Linked by Adam S on Sun 29th Jun 2008 16:10 UTC
Windows "Microsoft Windows has put on a lot of weight over the years" writs Randall Stross in a recent New York Times blog entry on Windows' legacy code. "Beginning as a thin veneer for older software code," he continues, "it has become an obese monolith built on an ancient frame. Adding features, plugging security holes, fixing bugs, fixing the fixes that never worked properly, all while maintaining compatibility with older software and hardware -- is there anything Windows doesn't try to do?" Does Microsoft have the business savvy or guts to rewrite Windows?
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Actually, this is flamebait...
by umccullough on Sun 29th Jun 2008 17:02 UTC
umccullough
Member since:
2006-01-26

This is what we call the software development lifecycle.

Let's start with the misconceptions here: Microsoft basically *did* gut Windows and rewrite it *twice* (sorta, at least, when they ditched the 3.1 progman/windowing code for the 9x code, and then they swapped the entire underlying kernel/subsystem architecture (DOS/9x) and swapped to the NT kernel.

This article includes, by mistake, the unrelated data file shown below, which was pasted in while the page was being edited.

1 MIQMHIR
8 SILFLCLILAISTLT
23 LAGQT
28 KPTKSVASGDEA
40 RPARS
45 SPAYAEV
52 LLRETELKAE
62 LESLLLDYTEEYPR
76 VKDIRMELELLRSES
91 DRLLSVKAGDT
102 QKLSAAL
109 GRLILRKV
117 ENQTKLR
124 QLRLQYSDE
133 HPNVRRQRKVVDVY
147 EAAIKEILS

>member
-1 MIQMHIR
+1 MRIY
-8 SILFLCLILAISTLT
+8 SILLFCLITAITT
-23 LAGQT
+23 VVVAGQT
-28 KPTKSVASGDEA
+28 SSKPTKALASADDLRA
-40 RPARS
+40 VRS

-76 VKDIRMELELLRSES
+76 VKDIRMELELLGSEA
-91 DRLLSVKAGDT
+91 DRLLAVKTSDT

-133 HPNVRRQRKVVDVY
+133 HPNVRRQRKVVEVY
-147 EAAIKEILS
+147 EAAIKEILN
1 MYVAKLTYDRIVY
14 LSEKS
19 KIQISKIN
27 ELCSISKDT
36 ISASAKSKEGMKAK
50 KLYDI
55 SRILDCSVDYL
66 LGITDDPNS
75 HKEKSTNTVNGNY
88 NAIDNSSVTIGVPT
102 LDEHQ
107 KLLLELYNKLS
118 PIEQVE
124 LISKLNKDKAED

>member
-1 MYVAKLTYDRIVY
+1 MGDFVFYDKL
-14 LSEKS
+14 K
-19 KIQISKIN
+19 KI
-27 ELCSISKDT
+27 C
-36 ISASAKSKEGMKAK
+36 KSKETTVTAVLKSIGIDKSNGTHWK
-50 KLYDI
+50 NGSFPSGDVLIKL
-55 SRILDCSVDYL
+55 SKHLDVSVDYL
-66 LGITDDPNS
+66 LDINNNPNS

Bugfixing and patching is the process by which software *matures*... if they gut the whole thing and start over, then you lose this.

You also lose your existing customers, as they have come to learn, understand, and become comfortable with the existing system.

I got the distinct impression that Vista was largely a kernel rewrite as well... so where does this hold water?